A Look Back At Godzilla 2014: The True King of the Monster Movies


In 2014, a cinematic titan made its monumental return to the big screen with the release of “Godzilla”. This film, directed by Gareth Edwards and released by Warner Bros. and Legendary Pictures, not only served as a fresh take on a classic character, but it also spearheaded a new era for the franchise and played a key role in the creation of the MonsterVerse cinematic universe.

From its first moments, Godzilla captures the essence of what made the original 1954 film such a seminal work of art. Edwards, a true visionary director, honors the legacy of the original Godzilla by taking the material seriously, treating it as a cautionary tale about the dangers of nuclear power and the arrogance of mankind. At the same time, he updates the story for modern audiences, creating a monster movie that is relevant and culturally resonant.

Godzilla is a film driven by its characters, not just its special effects. The film’s human story, centered around the Ford Brody (Aaron Taylor-Johnson), a soldier and a family man, is the emotional core of the film. Through Ford, we see the impact that the monsters have on everyday people and the sacrifices they are willing to make to protect their loved ones. This makes the film more than just a mindless action extravaganza; it is a deeply personal story that gives the audience a human connection to the action on screen. And yes, Bryan Cranston is tremendous in the film but every piece works properly and logically throughout.

The significance of Godzilla 2014 cannot be understated. Before this film, American attempts to adapt the Godzilla franchise had been met with mixed responses. The 1998 version of Godzilla, while financially successful, was criticized for its significant deviations from the original Japanese Godzilla character, which left fans feeling somewhat betrayed.

Fast forward 16 years to 2014, and “Godzilla” accomplished something remarkable. It was the first successful American reboot of the franchise that was true to the spirit and symbolism of the original. By doing this, it bridged the gap between the Japanese Toho vision of the radioactive leviathan and a global audience unfamiliar with, or wary of, the creature’s roots.

The film also sets itself apart from its predecessors by its ability to balance action and suspense. The filmmakers expertly use the slow build-up of tension to create suspense, followed by explosive, heart-pounding action set pieces. The film’s depiction of the monsters is simply awe-inspiring, making us feel the sheer scale of the creatures and the destruction they can cause. Edwards’ sense of visual poetry and his masterful use of light and sound bring the creatures to life in a way we have never seen before.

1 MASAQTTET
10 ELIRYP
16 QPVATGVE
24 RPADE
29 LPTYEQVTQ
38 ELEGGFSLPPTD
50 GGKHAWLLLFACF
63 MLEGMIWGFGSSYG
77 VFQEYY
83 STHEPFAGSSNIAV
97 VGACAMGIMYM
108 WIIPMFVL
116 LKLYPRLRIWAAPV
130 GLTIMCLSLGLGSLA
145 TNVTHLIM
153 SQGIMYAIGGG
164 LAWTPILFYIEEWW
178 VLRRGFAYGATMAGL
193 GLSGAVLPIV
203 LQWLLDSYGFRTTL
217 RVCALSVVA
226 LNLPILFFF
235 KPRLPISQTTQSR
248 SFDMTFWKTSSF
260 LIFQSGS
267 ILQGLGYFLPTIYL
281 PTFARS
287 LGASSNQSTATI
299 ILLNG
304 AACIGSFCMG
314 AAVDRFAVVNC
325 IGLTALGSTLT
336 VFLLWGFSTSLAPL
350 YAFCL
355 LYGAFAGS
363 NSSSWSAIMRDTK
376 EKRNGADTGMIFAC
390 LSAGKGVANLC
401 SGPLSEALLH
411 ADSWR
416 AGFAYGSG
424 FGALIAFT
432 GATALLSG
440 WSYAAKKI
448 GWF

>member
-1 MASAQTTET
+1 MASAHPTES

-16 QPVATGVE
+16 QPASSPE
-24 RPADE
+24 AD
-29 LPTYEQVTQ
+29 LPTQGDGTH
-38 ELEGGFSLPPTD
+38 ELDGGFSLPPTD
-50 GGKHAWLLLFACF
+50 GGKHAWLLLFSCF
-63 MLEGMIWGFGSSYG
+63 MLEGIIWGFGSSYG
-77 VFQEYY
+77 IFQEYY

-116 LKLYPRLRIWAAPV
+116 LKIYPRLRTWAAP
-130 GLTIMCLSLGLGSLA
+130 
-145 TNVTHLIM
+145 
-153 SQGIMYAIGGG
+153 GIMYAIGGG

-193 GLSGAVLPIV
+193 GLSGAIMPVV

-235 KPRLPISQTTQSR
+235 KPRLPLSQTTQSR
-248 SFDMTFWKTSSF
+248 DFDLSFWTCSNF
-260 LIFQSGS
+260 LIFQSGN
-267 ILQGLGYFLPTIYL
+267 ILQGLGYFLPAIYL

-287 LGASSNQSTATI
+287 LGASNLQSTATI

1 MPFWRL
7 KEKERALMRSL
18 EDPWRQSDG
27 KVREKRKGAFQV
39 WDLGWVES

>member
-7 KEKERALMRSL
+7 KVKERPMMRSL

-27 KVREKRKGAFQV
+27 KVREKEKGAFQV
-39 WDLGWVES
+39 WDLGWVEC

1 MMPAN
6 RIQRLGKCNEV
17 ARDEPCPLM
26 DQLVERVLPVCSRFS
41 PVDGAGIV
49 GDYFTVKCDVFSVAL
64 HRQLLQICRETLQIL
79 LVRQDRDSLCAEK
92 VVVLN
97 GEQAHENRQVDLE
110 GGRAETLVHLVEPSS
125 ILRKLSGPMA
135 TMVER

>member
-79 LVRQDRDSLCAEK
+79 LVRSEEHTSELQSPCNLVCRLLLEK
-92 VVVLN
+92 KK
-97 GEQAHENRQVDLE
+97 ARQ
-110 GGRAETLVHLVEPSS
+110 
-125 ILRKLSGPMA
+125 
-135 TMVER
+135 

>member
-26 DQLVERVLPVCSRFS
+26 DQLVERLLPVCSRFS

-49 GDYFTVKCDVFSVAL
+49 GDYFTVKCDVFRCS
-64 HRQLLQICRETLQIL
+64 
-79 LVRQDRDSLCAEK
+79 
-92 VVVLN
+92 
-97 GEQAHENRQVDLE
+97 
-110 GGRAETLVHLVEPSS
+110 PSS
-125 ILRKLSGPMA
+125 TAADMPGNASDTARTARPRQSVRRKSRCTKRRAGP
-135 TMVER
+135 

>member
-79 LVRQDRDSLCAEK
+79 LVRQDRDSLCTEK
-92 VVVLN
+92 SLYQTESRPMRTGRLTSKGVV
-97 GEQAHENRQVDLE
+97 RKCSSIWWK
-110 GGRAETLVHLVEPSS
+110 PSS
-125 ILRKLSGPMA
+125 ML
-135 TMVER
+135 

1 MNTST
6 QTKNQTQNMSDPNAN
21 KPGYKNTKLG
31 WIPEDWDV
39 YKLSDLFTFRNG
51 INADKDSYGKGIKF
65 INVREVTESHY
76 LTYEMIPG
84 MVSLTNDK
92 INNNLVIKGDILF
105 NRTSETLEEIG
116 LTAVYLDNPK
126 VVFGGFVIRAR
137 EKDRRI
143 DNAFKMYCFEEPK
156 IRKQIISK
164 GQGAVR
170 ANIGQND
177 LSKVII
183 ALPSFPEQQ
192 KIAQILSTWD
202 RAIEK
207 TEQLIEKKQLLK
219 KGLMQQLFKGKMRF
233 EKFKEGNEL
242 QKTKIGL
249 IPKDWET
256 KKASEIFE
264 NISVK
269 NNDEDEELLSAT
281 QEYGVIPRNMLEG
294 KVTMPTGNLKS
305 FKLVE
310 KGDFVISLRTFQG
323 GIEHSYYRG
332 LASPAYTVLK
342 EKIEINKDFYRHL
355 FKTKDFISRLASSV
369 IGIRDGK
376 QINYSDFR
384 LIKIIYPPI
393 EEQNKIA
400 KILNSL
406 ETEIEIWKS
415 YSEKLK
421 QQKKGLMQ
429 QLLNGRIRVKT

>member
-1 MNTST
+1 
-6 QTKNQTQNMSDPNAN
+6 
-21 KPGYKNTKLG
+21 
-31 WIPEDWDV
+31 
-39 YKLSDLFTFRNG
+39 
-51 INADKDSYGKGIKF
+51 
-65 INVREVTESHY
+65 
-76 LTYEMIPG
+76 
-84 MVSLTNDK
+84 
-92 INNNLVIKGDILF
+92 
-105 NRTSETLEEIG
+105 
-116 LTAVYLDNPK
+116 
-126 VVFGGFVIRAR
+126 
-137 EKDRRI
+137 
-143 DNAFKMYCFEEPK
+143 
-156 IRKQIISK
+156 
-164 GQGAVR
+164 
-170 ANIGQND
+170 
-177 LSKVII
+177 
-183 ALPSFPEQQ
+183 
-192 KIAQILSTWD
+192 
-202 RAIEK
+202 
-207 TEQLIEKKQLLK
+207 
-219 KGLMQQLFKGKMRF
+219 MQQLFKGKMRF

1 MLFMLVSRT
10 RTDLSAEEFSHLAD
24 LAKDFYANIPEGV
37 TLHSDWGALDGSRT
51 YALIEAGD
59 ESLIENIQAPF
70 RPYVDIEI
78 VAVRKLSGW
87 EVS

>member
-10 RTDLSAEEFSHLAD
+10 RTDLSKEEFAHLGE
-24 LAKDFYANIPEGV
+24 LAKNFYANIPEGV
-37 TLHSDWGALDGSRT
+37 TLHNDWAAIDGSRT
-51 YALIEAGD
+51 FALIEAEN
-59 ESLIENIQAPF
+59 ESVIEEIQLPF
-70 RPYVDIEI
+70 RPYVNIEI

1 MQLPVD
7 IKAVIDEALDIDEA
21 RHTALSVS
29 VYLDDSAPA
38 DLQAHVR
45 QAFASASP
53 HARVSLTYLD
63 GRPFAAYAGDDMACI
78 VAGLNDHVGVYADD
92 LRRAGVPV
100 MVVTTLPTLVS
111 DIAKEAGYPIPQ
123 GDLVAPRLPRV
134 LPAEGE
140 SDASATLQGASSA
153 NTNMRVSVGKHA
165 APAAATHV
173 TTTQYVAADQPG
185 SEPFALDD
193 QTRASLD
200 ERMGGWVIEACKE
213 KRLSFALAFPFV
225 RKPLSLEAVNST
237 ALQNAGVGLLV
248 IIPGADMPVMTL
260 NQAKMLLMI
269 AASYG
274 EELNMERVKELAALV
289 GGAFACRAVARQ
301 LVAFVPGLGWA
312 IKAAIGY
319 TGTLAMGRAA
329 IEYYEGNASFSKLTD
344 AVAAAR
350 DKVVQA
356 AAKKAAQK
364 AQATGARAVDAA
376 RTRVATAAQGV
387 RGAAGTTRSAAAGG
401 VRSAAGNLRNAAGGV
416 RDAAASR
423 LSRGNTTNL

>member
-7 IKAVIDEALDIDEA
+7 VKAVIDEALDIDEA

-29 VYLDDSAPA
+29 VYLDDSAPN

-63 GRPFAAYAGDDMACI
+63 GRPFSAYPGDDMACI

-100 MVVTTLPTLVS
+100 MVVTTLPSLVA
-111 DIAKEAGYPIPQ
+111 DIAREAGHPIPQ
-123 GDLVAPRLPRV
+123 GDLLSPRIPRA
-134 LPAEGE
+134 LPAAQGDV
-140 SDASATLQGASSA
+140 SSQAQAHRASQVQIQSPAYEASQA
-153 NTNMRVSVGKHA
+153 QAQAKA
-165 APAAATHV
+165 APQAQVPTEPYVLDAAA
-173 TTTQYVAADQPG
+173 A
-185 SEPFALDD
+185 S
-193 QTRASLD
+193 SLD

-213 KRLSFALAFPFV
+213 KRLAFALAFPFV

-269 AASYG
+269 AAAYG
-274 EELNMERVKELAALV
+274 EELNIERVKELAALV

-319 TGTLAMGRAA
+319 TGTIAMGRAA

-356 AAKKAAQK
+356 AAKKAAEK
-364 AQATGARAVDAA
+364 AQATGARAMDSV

The film’s attention to detail and its respect for the source material is what makes it the most important modern monster movie of all time. Edwards’ love for the Godzilla franchise is evident in every frame of the film, as he carefully crafts a movie that honors the original while updating it for modern audiences. The film’s design, sound, and music are all top-notch, creating a world that is immersive and believable. Godzilla 2014 also brought back the theme of nuclear fear, a critical aspect of the original 1954 film, but adapted it to reflect 21st-century anxieties about environmental disaster and mankind’s responsibility for it.

Godzilla’s impact on the genre is undeniable. It has inspired other studios to invest in similar projects, paving the way for a resurgence of monster movies. The film’s box office success, with over $200 million domestically and over $500 million globally, demonstrates the enduring appeal of Godzilla and the demand for well-made monster movies. The sequel, “Godzilla: King of the Monsters,” introduced beloved Toho monsters like Mothra, Rodan, and King Ghidorah. In 2021, “Godzilla vs. Kong” became another high point of the series, reinforcing the staying power of the MonsterVerse. And with other MonsterVerse projects like Godzilla vs. Kong: The New Empire, Skull Island and the to-be-announced Godzilla and the Titans Apple TV+ series, it’s a great time to be a G-fan!

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Yup, I’ll say it again, Godzilla 2014 is the most important modern monster movie of all time because it defines what a blockbuster should be in the 21st century. With its thrilling action, suspenseful storytelling, and its reverence for the source material, Godzilla is a film that will be remembered for generations to come. It is a true work of art that sets a new standard for the monster movie genre and proves there is still room for originality and creativity in Hollywood blockbusters.

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1 Response

  1. August 17, 2023

    […] MonsterVerse is no stranger to success, with titles like “Godzilla” (2014), “Kong: Skull Island” (2017), “Godzilla: King of the […]